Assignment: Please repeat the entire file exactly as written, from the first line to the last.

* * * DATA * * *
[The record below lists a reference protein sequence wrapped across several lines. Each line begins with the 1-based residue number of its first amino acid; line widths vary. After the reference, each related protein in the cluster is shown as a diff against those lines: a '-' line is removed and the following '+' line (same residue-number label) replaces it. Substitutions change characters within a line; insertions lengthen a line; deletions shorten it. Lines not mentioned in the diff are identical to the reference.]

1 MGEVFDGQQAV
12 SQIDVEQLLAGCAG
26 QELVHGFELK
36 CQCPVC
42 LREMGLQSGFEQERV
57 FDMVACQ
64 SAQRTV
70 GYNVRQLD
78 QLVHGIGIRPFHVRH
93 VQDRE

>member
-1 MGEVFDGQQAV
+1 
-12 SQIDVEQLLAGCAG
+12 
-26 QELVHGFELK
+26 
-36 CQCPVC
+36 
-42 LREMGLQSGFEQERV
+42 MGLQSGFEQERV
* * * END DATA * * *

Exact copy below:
[The record below lists a reference protein sequence wrapped across several lines. Each line begins with the 1-based residue number of its first amino acid; line widths vary. After the reference, each related protein in the cluster is shown as a diff against those lines: a '-' line is removed and the following '+' line (same residue-number label) replaces it. Substitutions change characters within a line; insertions lengthen a line; deletions shorten it. Lines not mentioned in the diff are identical to the reference.]

1 MGEVFDGQQAV
12 SQIDVEQLLAGCAG
26 QELVHGFELK
36 CQCPVC
42 LREMGLQSGFEQERV
57 FDMVACQ
64 SAQRTV
70 GYNVRQLD
78 QLVHGIGIRPFHVRH
93 VQDRE

>member
-1 MGEVFDGQQAV
+1 
-12 SQIDVEQLLAGCAG
+12 
-26 QELVHGFELK
+26 
-36 CQCPVC
+36 
-42 LREMGLQSGFEQERV
+42 MGLQSGFEQERV